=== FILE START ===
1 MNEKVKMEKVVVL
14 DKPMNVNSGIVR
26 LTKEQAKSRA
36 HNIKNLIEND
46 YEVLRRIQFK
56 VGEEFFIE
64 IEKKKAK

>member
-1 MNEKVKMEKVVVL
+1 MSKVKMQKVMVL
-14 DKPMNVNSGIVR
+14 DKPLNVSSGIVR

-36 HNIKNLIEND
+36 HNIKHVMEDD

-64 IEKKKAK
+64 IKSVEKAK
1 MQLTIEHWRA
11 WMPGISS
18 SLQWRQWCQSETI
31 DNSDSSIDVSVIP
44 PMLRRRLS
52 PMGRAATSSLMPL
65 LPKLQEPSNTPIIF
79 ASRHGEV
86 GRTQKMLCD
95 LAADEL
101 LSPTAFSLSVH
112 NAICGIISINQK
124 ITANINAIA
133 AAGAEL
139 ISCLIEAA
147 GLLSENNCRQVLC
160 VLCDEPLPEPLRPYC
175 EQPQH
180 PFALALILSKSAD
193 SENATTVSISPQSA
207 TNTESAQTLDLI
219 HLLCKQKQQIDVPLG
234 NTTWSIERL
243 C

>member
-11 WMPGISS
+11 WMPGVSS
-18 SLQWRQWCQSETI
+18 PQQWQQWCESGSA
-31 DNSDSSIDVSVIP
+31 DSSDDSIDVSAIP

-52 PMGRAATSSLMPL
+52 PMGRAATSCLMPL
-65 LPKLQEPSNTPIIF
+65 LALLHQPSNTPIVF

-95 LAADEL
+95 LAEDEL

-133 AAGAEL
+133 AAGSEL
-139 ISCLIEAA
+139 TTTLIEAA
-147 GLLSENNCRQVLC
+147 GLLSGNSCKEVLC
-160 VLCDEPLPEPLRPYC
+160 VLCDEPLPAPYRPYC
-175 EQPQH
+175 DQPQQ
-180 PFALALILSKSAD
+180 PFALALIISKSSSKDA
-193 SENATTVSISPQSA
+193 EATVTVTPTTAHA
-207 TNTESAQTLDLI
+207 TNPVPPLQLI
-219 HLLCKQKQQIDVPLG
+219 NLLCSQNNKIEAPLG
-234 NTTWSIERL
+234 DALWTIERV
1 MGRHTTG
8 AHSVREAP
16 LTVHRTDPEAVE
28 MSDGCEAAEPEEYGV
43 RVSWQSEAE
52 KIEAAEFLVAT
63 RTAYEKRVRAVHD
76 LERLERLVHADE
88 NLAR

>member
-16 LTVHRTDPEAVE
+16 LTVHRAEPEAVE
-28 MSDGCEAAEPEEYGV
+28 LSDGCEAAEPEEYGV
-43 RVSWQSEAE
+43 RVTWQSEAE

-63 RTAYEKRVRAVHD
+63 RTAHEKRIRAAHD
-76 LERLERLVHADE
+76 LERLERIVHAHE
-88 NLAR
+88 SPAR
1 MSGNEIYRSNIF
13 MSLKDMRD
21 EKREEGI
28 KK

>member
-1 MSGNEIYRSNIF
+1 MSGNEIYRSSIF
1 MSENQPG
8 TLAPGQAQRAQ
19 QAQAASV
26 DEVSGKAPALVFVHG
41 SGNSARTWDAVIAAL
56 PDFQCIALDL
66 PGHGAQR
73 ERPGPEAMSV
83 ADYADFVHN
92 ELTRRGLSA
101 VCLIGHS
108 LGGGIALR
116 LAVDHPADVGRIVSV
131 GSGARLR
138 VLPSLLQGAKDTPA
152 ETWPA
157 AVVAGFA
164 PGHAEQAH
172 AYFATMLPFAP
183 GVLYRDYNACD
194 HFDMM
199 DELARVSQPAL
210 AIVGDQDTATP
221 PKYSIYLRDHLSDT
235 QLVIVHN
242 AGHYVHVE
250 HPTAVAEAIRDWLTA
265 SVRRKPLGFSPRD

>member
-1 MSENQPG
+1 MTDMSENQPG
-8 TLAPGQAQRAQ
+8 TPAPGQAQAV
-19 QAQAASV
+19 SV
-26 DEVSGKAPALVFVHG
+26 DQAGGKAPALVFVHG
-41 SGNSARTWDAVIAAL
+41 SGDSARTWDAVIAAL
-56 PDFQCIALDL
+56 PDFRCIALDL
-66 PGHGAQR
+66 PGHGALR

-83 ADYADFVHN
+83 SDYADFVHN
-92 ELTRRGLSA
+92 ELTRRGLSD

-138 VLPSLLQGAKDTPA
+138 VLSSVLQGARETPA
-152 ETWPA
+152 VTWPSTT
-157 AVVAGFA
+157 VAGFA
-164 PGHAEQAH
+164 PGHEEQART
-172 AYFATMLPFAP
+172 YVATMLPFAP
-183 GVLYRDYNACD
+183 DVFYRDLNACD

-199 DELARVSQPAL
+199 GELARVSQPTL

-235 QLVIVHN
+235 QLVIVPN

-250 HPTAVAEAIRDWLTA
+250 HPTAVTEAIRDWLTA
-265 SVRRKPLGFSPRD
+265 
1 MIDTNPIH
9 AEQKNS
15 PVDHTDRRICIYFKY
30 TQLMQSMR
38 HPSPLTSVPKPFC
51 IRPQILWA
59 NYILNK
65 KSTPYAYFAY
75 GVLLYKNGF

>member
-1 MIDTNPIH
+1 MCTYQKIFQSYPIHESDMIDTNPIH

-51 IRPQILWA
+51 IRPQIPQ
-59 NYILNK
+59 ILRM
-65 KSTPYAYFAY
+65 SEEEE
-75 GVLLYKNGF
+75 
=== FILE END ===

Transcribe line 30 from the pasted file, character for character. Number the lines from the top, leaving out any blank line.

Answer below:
133 AAGAEL